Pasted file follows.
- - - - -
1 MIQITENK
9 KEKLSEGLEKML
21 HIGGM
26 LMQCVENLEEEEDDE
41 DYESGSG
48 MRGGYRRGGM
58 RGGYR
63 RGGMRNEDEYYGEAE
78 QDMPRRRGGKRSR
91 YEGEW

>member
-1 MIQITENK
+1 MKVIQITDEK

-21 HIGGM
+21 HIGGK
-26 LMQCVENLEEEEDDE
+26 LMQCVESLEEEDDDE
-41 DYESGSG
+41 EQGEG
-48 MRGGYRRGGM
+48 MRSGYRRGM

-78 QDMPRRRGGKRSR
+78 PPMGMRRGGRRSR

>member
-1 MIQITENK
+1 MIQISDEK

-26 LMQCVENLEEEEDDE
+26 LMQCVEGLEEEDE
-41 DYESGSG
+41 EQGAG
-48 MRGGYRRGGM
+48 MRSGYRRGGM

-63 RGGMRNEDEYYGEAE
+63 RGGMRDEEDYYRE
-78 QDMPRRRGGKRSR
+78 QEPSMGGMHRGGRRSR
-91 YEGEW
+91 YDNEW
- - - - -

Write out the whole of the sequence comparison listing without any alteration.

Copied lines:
1 MIQITENK
9 KEKLSEGLEKML
21 HIGGM
26 LMQCVENLEEEEDDE
41 DYESGSG
48 MRGGYRRGGM
58 RGGYR
63 RGGMRNEDEYYGEAE
78 QDMPRRRGGKRSR
91 YEGEW

>member
-1 MIQITENK
+1 MKVIQITDEK

-21 HIGGM
+21 HIGGK
-26 LMQCVENLEEEEDDE
+26 LMQCVESLEEEDDDE
-41 DYESGSG
+41 EQGEG
-48 MRGGYRRGGM
+48 MRSGYRRGM

-78 QDMPRRRGGKRSR
+78 PPMGMRRGGRRSR

>member
-1 MIQITENK
+1 MIQISDEK

-26 LMQCVENLEEEEDDE
+26 LMQCVEGLEEEDE
-41 DYESGSG
+41 EQGAG
-48 MRGGYRRGGM
+48 MRSGYRRGGM

-63 RGGMRNEDEYYGEAE
+63 RGGMRDEEDYYRE
-78 QDMPRRRGGKRSR
+78 QEPSMGGMHRGGRRSR
-91 YEGEW
+91 YDNEW